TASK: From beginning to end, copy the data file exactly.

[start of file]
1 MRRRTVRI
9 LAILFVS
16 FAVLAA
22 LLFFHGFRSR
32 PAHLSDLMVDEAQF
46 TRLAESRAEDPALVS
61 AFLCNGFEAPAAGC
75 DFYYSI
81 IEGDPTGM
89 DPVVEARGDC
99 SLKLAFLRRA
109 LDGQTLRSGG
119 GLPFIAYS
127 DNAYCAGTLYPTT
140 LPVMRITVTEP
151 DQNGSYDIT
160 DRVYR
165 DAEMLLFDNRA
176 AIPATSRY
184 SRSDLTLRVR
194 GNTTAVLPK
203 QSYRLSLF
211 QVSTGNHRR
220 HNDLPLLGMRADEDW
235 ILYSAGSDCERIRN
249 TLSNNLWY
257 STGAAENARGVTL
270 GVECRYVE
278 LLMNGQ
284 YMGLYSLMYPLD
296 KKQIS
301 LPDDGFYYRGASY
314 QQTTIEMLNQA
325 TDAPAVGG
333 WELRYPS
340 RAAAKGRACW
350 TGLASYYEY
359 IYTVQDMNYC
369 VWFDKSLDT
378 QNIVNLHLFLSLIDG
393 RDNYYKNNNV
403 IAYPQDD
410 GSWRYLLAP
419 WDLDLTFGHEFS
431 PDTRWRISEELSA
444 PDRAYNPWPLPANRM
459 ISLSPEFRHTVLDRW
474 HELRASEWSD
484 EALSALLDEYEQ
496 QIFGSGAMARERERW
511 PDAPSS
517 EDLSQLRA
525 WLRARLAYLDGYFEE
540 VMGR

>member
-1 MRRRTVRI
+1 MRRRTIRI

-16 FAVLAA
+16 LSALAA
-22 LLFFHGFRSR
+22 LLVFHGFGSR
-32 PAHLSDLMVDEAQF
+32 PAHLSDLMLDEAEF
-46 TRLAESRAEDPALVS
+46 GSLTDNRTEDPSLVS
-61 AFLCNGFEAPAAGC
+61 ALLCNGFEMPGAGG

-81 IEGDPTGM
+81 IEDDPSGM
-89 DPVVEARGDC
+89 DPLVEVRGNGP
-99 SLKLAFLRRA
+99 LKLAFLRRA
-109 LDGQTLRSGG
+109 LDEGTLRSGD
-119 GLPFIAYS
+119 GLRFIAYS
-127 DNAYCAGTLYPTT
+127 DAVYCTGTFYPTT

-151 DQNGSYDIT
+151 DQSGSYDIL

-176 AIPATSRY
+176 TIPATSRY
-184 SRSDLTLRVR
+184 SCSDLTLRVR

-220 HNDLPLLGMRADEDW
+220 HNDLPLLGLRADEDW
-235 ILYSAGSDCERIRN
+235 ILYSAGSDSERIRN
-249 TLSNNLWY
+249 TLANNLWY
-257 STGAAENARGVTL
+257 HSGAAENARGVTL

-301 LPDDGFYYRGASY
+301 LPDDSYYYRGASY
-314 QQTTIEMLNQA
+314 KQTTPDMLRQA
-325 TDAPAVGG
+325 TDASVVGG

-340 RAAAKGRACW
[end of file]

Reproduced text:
1 MRRRTVRI
9 LAILFVS
16 FAVLAA
22 LLFFHGFRSR
32 PAHLSDLMVDEAQF
46 TRLAESRAEDPALVS
61 AFLCNGFEAPAAGC
75 DFYYSI
81 IEGDPTGM
89 DPVVEARGDC
99 SLKLAFLRRA
109 LDGQTLRSGG
119 GLPFIAYS
127 DNAYCAGTLYPTT
140 LPVMRITVTEP
151 DQNGSYDIT
160 DRVYR
165 DAEMLLFDNRA
176 AIPATSRY
184 SRSDLTLRVR
194 GNTTAVLPK
203 QSYRLSLF
211 QVSTGNHRR
220 HNDLPLLGMRADEDW
235 ILYSAGSDCERIRN
249 TLSNNLWY
257 STGAAENARGVTL
270 GVECRYVE
278 LLMNGQ
284 YMGLYSLMYPLD
296 KKQIS
301 LPDDGFYYRGASY
314 QQTTIEMLNQA
325 TDAPAVGG
333 WELRYPS
340 RAAAKGRACW
350 TGLASYYEY
359 IYTVQDMNYC
369 VWFDKSLDT
378 QNIVNLHLFLSLIDG
393 RDNYYKNNNV
403 IAYPQDD
410 GSWRYLLAP
419 WDLDLTFGHEFS
431 PDTRWRISEELSA
444 PDRAYNPWPLPANRM
459 ISLSPEFRHTVLDRW
474 HELRASEWSD
484 EALSALLDEYEQ
496 QIFGSGAMARERERW
511 PDAPSS
517 EDLSQLRA
525 WLRARLAYLDGYFEE
540 VMGR

>member
-1 MRRRTVRI
+1 MRRRTIRI

-16 FAVLAA
+16 LSALAA
-22 LLFFHGFRSR
+22 LLVFHGFGSR
-32 PAHLSDLMVDEAQF
+32 PAHLSDLMLDEAEF
-46 TRLAESRAEDPALVS
+46 GSLTDNRTEDPSLVS
-61 AFLCNGFEAPAAGC
+61 ALLCNGFEMPGAGG

-81 IEGDPTGM
+81 IEDDPSGM
-89 DPVVEARGDC
+89 DPLVEVRGNGP
-99 SLKLAFLRRA
+99 LKLAFLRRA
-109 LDGQTLRSGG
+109 LDEGTLRSGD
-119 GLPFIAYS
+119 GLRFIAYS
-127 DNAYCAGTLYPTT
+127 DAVYCTGTFYPTT

-151 DQNGSYDIT
+151 DQSGSYDIL

-176 AIPATSRY
+176 TIPATSRY
-184 SRSDLTLRVR
+184 SCSDLTLRVR

-220 HNDLPLLGMRADEDW
+220 HNDLPLLGLRADEDW
-235 ILYSAGSDCERIRN
+235 ILYSAGSDSERIRN
-249 TLSNNLWY
+249 TLANNLWY
-257 STGAAENARGVTL
+257 HSGAAENARGVTL

-301 LPDDGFYYRGASY
+301 LPDDSYYYRGASY
-314 QQTTIEMLNQA
+314 KQTTPDMLRQA
-325 TDAPAVGG
+325 TDASVVGG

-340 RAAAKGRACW